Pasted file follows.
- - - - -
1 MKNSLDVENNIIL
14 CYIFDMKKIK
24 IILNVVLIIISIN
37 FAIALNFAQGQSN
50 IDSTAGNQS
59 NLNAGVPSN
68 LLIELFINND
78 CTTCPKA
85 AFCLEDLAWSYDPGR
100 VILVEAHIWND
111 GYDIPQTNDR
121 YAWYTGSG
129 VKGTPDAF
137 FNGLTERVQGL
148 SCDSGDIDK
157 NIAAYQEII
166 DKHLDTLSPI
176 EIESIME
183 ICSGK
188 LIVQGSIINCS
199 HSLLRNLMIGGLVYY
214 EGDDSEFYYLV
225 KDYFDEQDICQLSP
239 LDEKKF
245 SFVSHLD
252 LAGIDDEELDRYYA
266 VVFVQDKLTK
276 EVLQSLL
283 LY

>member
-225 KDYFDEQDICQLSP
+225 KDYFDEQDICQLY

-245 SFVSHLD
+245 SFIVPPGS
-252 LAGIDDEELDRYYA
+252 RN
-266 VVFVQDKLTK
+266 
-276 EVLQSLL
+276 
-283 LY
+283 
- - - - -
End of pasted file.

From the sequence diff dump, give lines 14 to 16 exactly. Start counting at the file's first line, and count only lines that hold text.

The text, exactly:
137 FNGLTERVQGL
148 SCDSGDIDK
157 NIAAYQEII